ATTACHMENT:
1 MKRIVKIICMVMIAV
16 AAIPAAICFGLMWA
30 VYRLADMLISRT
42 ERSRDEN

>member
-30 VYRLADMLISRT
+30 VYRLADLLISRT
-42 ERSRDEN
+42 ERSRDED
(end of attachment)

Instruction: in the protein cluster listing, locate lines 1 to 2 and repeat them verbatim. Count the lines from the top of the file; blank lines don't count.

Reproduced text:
1 MKRIVKIICMVMIAV
16 AAIPAAICFGLMWA